What it means to me to be an adviser

My experiences have shaped the way I see my role as an adviser. The following is a list of the top six things of what it means to me to be an adviser.

I became an adviser in January 2003 after stumbling across the profession when I undertook my first attempt at tertiary education.

I started my studies a month after the birth of my third daughter when I was 26-years-old. At the time, I was struck by the realisation that my husband was not going to provide for our family and it was inevitable that my marriage was going to end. 

As I progressed through the financial planning units, I began to understand that I could make a career out of something I was trying to do for myself. I became conscious that I was living my own financial plan.

Not being particularly academic at school, I wrongly assumed that once I finished school, that would be the end of my formal education. However, finding myself in a situation where the only way out was to educate myself, I stepped out of my comfort zone to begin a journey of education, empowerment, responsibility, leadership and, best of all, a life of choices.

My experiences have shaped the way I see my role as an adviser. The following is a list of the top six things of what it means to me to be an adviser:


Being real

Yes, I am a professional but I’m also a real person. To be genuine and undertake my role with integrity, I need to be true to myself and share who I am. This means that I can’t pretend to be something or someone that I’m not. I interact with my clients in a manner that enables them to see that I am on a journey with them. I empathise with their situation and my straight-shooting, yet nurturing manner, combined with good humour provides my clients with a level of comfort in knowing they are working with someone who is not going to judge them, but will support them in moving ahead with their journey.

Being a role model

I have been quite open and public about my personal situation and how I came into financial planning and the successes it has afforded me.  As a result, I find that women who are contemplating transition in their lives look to me for motivation, guidance and encouragement.

Obviously, I wanted to be a role model to my daughters, too. There were times when juggling parenthood and work meant that I had to make choices that negatively impacted my girls, but they have grown to understand that these decisions were for their ultimate benefit and they are seeing the rewards it has given our family and the resilience and confidence with which they have all been imbued.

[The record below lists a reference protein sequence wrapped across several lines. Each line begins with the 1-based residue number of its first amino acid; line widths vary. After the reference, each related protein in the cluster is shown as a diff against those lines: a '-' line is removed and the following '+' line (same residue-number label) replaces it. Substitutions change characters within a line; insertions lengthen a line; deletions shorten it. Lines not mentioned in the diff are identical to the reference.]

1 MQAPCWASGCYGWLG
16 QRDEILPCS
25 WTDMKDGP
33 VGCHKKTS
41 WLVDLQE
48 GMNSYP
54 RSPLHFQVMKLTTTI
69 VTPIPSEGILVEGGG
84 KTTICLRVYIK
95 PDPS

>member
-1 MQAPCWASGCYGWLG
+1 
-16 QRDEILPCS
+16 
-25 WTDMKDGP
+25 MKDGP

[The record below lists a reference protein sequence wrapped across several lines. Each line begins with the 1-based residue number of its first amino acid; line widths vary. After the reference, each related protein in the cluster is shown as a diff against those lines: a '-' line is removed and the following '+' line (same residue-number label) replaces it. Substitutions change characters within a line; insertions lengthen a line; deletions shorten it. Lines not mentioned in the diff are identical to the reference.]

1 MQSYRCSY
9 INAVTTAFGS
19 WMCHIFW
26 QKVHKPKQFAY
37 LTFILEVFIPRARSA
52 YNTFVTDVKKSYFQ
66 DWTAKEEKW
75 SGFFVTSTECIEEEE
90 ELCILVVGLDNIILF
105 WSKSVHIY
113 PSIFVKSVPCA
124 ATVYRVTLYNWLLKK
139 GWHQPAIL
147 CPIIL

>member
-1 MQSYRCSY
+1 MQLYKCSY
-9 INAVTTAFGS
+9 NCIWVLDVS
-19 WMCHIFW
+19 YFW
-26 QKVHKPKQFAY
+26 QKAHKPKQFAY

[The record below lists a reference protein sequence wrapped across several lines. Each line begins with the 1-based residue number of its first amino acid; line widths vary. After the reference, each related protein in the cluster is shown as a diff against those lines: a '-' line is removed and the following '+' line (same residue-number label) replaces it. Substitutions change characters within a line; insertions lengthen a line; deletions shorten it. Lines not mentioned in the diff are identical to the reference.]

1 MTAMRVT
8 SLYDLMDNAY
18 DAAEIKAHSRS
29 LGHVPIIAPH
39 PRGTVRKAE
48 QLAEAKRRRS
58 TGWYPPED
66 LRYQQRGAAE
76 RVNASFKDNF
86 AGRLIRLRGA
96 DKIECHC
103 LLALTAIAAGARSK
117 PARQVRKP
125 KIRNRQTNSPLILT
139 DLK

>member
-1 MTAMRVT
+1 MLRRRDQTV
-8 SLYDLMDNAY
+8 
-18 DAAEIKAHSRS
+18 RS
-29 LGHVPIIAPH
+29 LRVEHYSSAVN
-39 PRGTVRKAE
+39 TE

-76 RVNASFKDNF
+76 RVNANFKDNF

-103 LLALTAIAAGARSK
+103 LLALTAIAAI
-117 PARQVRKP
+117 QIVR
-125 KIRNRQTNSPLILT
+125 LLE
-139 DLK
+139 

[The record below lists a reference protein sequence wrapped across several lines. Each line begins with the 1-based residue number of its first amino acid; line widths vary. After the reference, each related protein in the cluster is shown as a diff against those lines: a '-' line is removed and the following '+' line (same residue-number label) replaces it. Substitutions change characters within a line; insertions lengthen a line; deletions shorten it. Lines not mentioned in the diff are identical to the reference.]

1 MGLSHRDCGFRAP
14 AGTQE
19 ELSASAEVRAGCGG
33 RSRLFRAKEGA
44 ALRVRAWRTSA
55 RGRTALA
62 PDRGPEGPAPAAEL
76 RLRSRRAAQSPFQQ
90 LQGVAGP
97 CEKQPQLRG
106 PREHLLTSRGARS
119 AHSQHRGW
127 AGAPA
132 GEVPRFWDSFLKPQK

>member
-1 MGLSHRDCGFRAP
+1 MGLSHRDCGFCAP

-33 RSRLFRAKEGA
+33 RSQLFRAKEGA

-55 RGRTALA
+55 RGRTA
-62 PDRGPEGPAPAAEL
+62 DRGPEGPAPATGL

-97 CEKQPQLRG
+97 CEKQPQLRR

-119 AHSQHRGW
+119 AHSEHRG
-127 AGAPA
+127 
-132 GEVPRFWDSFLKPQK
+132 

Taking responsibility

I am a big believer in people being responsible for their own lives and happiness. I took responsibility for my own family when I could easily have let my parents support me. I live with the consequences of decisions that I have made in my life (mostly good ones) and I feel that it’s also my responsibility, with the knowledge I have as an adviser, to help other people take responsibility of their own destiny with good decision that I can make with them.

Investing in education

As much as I once hated the idea of education, I have come to appreciate that education enhances my skill set, outlook on life and the breadth of knowledge and service that I can bring to my clients. In turn, educating my clients about finances will enable them to achieve their goals with a greater level of confidence.

Motivating women to become a decision-maker in their financial situation

I often hear women say that when it came/comes to the finances, their partners were/are very controlling.  While I acknowledge that there are financially abusive relationships where control is a legitimate issue, I am also aware that many women choose not to keep themselves informed of their financial situation. By doing so, they are opting out of the shared decision-making process only to find themselves accusing their partners of being controlling as a justification for their disinterest.

In any case, whether it is a case of becoming single after a controlling relationship or being in a relationship with a partner willing to share, I want to encourage women to become more involved. They don’t need to be experts but they need to be prepared to be focused and upskill a little so they can be effective contributors to their wealth and wellbeing.


It’s an absolute privilege to be a financial adviser. People trust me with their innermost fears and desires. I get to hear the details of their health and their wealth (sometimes lack of) and, when I see couples, I see the dynamics of their relationships, sometimes in very stressful circumstances. Discussions around finance generate significant anxiety for some people and demonstrations of this can occur in my presence.

Gaining a deeper insight into other people’s lives has given me an appreciation of my own life. It is very grounding to be surrounded by all my clients and their different stories. Everyone has a story that is special to them and each story has a lesson for me. I am honoured to have the opportunity to hear the stories and I never take for granted the trust that a client puts in our relationship.

Esther Althaus is an AMP financial planner and the managing director of Perspective Financial Services

What it means to me to be an adviser
Esther Althaus
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